Are pipeline problems weighing oil stocks down? There’s some evidence of that, at least for one big energy giant. Enbridge Inc. saw its stock price fall from $42 to $40 per share on Aug. 1, as federal regulators nixed the reopening of a ruptured oil pipeline near Grand Marsh, Wisconsin.
The pipeline company said a day earlier that it had made the necessary repairs to get the Line 14 pipeline line flowing again, but had to hold off after the U.S. Department of Transportation blocked the move. According to the federal government, Enbridge must complete more tests and receive operational clearance from an “independent expert” before it gets Uncle Sam’s approval.
"Pipelines operate safely across the country every single day. That's why accidents, like the one in Wisconsin, are absolutely unacceptable," U.S. Transportation Secretary Ray LaHood said in a statement this week.
"I will soon meet with Enbridge's leadership team and they will need to demonstrate why they should be allowed to continue to operate this Wisconsin pipeline without either a significant overhaul or a complete replacement," LaHood added.
Nobody is making light of a spill that leaked 1,000 barrels of oil out of 318,000 barrels moved through Line 14 from Superior, Wis. to Mokena, Ill. on a daily basis. But the episode is another black eye for Enbridge, which only two years ago suffered a similar pipeline leak in Michigan, that saw 20,000 barrels of oil stream into the Kalamazoo River during a 17-hour period.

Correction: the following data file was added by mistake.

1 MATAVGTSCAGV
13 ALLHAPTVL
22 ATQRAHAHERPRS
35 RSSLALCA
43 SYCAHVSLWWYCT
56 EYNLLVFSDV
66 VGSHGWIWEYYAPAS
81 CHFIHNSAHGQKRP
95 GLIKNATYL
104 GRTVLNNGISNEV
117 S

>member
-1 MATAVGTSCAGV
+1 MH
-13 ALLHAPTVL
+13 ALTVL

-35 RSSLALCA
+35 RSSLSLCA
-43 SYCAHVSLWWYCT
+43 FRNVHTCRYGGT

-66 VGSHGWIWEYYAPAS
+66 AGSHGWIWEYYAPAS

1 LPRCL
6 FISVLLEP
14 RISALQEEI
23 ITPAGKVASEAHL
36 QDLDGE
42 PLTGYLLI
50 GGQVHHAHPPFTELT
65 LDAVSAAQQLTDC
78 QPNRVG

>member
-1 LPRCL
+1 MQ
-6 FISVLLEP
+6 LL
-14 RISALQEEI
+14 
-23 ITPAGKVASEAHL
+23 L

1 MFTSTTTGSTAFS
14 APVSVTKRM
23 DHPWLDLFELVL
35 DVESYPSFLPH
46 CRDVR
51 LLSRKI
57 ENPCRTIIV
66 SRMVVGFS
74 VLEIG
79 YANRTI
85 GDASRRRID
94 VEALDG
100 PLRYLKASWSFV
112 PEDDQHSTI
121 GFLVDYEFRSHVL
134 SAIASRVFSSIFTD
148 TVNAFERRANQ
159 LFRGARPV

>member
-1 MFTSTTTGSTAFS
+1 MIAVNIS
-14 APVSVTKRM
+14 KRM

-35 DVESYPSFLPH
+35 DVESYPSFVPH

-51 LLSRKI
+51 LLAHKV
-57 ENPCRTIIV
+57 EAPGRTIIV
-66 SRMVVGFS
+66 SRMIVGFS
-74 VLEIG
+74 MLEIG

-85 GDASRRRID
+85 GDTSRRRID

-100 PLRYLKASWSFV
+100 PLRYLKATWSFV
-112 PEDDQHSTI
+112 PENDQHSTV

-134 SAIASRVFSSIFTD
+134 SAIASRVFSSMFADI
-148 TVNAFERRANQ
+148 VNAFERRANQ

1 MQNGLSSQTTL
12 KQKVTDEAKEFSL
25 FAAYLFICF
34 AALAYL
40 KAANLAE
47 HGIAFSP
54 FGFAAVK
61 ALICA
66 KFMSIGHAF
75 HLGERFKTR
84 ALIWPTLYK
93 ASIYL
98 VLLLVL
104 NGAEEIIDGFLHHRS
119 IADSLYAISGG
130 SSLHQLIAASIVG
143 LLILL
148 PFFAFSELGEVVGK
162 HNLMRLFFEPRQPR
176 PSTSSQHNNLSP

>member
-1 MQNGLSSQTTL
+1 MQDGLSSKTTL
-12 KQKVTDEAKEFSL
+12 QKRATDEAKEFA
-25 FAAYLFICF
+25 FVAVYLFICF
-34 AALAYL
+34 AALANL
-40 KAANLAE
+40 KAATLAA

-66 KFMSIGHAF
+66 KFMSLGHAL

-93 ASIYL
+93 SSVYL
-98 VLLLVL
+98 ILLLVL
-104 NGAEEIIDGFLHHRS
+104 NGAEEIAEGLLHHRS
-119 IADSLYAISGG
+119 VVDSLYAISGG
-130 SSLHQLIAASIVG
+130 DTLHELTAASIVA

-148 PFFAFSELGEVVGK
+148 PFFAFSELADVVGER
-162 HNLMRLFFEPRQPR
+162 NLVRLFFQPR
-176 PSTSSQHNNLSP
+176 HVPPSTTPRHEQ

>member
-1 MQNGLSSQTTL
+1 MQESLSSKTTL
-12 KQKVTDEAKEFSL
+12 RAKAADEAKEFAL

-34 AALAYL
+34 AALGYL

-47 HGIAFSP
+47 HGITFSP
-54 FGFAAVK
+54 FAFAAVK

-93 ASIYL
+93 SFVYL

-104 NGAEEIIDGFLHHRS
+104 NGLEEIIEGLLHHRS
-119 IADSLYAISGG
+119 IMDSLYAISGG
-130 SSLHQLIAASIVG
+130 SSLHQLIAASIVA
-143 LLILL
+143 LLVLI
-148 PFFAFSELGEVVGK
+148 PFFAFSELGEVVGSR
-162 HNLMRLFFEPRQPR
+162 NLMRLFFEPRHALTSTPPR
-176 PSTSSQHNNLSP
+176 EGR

The Kalamazoo leak led to a report from the U.S. National Safety Board that called Enbridge officials “Keystone Kops” and said the company was fostering a “culture of deviance” where disaster procedures were lax and employees in the dark about what steps to take in the event of a pipeline leak.
A $2 decline in share price, as Enbridge saw on Aug. 1, isn’t exactly earth-shaking. But what could be problematic is the advent of another review by the U.S. Government that could chill big plans for an expanded $3-billion transcontinental pipeline effort that needs approval from both Canadian and U.S. energy regulators.
Now that pipeline is in jeopardy, as is Enbridge’s share price, as both The Wall Street Journal and Zacks Equity Research both said the Wisconsin pipeline rupture will make approval of the new pipeline problematic.
This from Zacks:
The incident is likely to affect Enbridge Energy’s plans to make expansions in